Lower iterations are very different than Mbulbs  in that they are not bulbous, rather look more like a low iteration 2D Mset. I'll try to get a pic posted tonight.
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msltoe
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« Reply #39 on: March 19, 2010, 12:52:45 AM »

Various maximum iterations. My numbering scheme may be off by 1:



The code:

  psi = atan2(z,y)+pi*2;
  psi2 = 0;
  while (psi > pi/8) {
   psi -= pi/4;
   psi2 -= pi/4;
  }
  cs = cos(psi2);
  sn = sin(psi2);
  y1 = y*cs-z*sn;
  z1 = y*sn+z*cs;
  y = y1; z = z1;

  x1 = (x*x-y*y)*(1-z*z/(x*x+y*y+z*z));
  y1 =   (2*x*y)*(1-z*z/(x*x+y*y+z*z));
  z1 = 2*z*sqrt(x*x+y*y);

  y = y1*cs+z1*sn;
  z = -y1*sn+z1*cs;

   x=x1-0.8;
   y=y+0;
   z=z+0;

Note the slight change in the Mandelbulb equation which seems to cause less distortion, also z1 can be positive or negative yet produces the same Julia set.
« Last Edit: March 19, 2010, 12:59:28 AM by msltoe » Logged
KRAFTWERK
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« Reply #40 on: March 19, 2010, 08:55:49 AM »

N=5 is nice, it's like it is struggling to get out of its shell...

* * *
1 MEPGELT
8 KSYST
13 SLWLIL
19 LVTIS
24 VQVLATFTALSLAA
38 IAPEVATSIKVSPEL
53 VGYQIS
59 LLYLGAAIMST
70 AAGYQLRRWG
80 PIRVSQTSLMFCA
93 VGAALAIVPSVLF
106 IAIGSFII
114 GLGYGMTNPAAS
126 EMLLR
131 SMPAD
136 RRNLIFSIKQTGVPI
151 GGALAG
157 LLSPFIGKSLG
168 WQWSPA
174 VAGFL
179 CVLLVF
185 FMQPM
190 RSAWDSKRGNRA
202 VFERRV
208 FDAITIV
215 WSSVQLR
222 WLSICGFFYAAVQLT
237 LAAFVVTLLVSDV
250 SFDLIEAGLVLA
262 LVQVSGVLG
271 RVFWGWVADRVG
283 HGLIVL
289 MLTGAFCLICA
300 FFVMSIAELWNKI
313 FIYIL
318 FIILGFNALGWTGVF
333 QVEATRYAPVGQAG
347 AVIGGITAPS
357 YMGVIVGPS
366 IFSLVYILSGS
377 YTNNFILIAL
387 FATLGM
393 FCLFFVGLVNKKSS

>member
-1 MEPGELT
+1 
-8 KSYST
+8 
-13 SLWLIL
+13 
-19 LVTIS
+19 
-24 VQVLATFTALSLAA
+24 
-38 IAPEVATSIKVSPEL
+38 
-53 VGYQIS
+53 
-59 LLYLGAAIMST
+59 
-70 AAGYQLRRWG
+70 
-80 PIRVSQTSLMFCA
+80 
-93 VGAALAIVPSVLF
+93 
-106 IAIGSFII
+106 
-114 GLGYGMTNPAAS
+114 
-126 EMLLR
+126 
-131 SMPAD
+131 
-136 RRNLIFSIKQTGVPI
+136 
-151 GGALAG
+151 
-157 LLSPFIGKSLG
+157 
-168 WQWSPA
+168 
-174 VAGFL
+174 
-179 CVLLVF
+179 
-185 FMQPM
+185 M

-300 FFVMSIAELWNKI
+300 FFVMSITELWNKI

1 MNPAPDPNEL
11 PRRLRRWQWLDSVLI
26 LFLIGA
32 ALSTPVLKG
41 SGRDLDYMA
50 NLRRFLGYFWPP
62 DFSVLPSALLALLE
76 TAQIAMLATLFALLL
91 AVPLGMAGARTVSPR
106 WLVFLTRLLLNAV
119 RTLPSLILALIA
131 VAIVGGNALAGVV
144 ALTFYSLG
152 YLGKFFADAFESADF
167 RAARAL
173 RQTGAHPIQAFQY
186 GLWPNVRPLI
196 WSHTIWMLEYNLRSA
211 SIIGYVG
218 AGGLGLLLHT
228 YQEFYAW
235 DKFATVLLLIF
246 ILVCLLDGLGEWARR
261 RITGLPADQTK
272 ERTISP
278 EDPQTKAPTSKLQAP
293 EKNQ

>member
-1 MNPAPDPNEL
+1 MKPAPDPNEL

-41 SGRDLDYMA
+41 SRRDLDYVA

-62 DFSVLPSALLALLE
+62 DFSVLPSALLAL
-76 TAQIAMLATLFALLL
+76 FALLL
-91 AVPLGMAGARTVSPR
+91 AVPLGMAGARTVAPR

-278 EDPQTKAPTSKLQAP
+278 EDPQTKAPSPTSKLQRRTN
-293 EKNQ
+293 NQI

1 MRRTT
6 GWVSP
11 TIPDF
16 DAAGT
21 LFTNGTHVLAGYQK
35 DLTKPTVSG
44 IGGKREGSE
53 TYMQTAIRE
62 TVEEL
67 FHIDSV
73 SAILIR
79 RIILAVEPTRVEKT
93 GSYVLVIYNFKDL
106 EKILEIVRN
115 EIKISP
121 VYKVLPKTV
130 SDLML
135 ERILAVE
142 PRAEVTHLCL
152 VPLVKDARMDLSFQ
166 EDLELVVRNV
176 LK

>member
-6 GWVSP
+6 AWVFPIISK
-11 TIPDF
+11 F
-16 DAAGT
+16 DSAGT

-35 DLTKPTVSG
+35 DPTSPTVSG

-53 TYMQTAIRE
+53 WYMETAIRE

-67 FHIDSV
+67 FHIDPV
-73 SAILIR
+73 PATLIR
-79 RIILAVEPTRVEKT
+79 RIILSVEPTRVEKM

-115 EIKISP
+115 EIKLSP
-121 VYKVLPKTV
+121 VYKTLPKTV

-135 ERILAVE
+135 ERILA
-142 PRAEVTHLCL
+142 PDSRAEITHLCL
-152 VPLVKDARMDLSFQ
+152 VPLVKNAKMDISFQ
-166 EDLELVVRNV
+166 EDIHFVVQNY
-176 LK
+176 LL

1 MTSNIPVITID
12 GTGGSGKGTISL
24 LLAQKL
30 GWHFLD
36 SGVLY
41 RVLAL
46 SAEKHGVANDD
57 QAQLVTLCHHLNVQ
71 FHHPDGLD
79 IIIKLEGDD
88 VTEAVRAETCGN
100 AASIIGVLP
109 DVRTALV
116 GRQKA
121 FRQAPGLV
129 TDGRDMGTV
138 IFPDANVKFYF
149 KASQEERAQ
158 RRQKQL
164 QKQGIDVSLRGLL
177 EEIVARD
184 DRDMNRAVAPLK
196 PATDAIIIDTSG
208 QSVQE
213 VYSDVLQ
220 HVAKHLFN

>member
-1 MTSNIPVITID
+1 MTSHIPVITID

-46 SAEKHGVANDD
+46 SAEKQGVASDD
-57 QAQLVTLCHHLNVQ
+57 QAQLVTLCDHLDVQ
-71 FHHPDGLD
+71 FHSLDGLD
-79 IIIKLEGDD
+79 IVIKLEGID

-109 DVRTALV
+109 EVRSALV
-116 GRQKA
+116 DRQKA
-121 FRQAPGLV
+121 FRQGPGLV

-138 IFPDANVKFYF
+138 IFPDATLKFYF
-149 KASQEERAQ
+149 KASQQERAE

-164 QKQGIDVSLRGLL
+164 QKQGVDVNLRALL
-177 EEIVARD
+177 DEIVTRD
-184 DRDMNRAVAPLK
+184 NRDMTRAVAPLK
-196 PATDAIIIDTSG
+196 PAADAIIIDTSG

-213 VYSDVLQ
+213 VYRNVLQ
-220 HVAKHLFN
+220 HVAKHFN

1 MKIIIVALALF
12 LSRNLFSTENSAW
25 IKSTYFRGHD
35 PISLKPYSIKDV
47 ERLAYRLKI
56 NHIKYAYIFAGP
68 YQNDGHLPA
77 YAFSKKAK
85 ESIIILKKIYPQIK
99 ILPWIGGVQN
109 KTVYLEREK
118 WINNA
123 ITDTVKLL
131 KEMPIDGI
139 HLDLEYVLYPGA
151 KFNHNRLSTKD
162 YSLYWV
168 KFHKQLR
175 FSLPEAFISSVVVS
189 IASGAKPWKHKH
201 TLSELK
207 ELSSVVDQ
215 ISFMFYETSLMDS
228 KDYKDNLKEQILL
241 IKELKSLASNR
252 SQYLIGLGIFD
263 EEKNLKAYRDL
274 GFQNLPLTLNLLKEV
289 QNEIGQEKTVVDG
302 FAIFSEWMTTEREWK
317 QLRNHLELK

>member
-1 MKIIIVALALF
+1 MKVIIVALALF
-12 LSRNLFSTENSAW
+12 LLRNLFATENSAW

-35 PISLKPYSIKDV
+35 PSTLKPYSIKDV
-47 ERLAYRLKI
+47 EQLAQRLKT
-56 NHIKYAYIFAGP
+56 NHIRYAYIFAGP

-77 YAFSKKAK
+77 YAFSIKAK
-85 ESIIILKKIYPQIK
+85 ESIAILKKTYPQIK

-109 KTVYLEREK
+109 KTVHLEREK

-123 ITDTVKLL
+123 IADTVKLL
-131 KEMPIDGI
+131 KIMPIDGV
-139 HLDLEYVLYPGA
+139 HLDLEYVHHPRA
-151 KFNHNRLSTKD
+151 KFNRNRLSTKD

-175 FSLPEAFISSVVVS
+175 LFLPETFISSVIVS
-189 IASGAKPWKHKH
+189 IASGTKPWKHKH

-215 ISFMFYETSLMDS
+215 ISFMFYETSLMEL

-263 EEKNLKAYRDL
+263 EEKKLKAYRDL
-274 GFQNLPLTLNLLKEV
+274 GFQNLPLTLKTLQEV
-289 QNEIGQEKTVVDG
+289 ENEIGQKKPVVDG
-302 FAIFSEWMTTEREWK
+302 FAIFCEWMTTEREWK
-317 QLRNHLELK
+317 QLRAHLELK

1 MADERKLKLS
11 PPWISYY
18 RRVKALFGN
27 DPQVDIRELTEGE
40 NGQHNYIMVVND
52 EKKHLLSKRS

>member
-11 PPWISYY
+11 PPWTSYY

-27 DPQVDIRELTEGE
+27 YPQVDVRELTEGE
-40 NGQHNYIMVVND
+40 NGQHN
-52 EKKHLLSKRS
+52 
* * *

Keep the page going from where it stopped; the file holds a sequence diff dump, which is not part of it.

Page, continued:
More iterations please, I want to get OUT!!!  afro
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msltoe
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« Reply #41 on: March 20, 2010, 03:26:47 AM »

Because of my success with the Julia variant, I've been obsessed on cracking the code using symmetry operations to cull out the right stuff.  I've found three M-set  variants so far.

The following is the closest hit, but still a far way off. The general idea is to vary between + and - rsin(phi) over even and odd iterations.

The 16-fold symmetry was done for a specific reason. The un-symmetrized version has a little bulb in a small angular span. The symmetry operation was used to extract that out but discard the boring stuff.

I conjecture that the real M3D, if it exists, requires minimal or no symmetrizing.



I'm using a very high number of iterations (N=200). If you dial that down, you lose the smooth bulbs. But, maybe, there would be less fuzz and more of something to discern when zooming in. The bulbs look promising from a distance, but upon zooming in lack the symmetry seen in the Julia set.